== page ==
Cénacle is the name given to a Parisian literary group of varying constituency that began about 1826 to gather around Charles Nodier. The group sought to revive in French literature the old monarchical spirit, the spirit of medieval mystery and spiritual submission. The chief members were Vigny and the brothers Deschamps. They were soon joined by Lamartine, Hugo, and Sainte-Beuve, who describes the group as "royalists by birth, Christians by convention and a vague sentimentality." Their organ was La Muse Française. Musset, Mérimée, and the elder Dumas were involved within the Cénacle, too. Time and the revolution of 1830 wrought changes in the attitudes of the members of Cénacle. Théophile Gautier and Gérard de Nerval were attracted to the group at the time of the revolution, but the reasons for the existence of the Cénacle dissolved. The group lost its reason for existence with the triumph of Hugo's Hernani (1830).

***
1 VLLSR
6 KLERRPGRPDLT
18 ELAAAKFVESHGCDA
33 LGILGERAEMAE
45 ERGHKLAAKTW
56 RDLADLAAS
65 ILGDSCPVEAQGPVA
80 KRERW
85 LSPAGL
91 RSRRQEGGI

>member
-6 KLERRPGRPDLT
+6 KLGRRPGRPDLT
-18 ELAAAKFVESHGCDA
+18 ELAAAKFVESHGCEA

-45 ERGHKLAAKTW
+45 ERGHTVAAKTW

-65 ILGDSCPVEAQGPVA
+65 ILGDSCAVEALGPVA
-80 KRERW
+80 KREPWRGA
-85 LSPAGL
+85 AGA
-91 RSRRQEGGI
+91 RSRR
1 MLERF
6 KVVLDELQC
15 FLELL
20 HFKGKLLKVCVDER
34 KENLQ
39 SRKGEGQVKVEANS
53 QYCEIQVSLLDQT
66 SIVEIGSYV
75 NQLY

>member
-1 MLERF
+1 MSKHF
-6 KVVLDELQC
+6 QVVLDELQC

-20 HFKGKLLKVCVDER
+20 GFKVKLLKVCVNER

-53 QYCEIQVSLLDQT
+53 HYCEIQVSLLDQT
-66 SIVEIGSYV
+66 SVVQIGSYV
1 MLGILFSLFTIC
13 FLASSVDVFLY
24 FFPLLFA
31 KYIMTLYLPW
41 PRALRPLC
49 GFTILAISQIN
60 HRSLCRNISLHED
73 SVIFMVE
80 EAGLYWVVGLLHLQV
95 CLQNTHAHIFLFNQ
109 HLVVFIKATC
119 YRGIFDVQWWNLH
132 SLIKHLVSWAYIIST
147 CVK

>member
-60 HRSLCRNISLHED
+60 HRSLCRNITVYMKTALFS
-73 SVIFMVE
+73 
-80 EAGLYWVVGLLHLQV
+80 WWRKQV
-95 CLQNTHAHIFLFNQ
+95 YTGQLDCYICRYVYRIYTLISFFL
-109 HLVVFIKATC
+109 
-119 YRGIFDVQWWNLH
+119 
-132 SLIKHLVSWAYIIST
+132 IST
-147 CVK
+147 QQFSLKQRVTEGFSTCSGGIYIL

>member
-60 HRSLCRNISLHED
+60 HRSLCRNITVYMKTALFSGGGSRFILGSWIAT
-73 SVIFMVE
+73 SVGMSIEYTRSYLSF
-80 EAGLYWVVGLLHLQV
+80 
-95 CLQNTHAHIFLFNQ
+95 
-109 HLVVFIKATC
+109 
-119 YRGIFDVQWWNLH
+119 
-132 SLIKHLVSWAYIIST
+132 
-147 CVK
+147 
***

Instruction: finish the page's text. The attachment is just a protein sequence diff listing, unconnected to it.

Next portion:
Further readingEdit

  • Genova, Pamela A. (2014). "L'Âge des cénacles: Confraternités littéraires et artistiques au XIXe siècle by Anthony Glinoer, and Vincent Laisney". Nineteenth-Century French Studies. 42 (3–4): 287–289. doi:10.1353/ncf.2014.0030. ISSN 1536-0172.